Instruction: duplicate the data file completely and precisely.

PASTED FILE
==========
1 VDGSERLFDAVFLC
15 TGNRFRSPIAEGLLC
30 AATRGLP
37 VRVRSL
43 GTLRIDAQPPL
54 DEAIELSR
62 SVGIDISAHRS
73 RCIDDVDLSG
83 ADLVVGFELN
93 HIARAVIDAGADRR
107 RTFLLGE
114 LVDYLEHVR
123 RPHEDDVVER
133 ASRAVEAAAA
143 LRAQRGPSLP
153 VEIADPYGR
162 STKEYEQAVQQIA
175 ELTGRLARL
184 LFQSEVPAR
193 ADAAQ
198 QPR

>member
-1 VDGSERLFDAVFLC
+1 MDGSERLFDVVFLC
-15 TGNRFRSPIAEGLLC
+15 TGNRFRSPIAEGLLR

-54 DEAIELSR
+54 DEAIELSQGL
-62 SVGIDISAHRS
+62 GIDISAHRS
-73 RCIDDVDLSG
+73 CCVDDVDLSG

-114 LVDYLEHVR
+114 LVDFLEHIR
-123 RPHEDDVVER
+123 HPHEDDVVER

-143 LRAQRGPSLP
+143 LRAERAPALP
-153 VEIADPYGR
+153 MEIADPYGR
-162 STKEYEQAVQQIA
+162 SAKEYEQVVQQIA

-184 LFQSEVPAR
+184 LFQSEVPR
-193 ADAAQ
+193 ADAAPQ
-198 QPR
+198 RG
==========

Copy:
1 VDGSERLFDAVFLC
15 TGNRFRSPIAEGLLC
30 AATRGLP
37 VRVRSL
43 GTLRIDAQPPL
54 DEAIELSR
62 SVGIDISAHRS
73 RCIDDVDLSG
83 ADLVVGFELN
93 HIARAVIDAGADRR
107 RTFLLGE
114 LVDYLEHVR
123 RPHEDDVVER
133 ASRAVEAAAA
143 LRAQRGPSLP
153 VEIADPYGR
162 STKEYEQAVQQIA
175 ELTGRLARL
184 LFQSEVPAR
193 ADAAQ
198 QPR

>member
-1 VDGSERLFDAVFLC
+1 MDGSERLFDVVFLC
-15 TGNRFRSPIAEGLLC
+15 TGNRFRSPIAEGLLR

-54 DEAIELSR
+54 DEAIELSQGL
-62 SVGIDISAHRS
+62 GIDISAHRS
-73 RCIDDVDLSG
+73 CCVDDVDLSG

-114 LVDYLEHVR
+114 LVDFLEHIR
-123 RPHEDDVVER
+123 HPHEDDVVER

-143 LRAQRGPSLP
+143 LRAERAPALP
-153 VEIADPYGR
+153 MEIADPYGR
-162 STKEYEQAVQQIA
+162 SAKEYEQVVQQIA

-184 LFQSEVPAR
+184 LFQSEVPR
-193 ADAAQ
+193 ADAAPQ
-198 QPR
+198 RG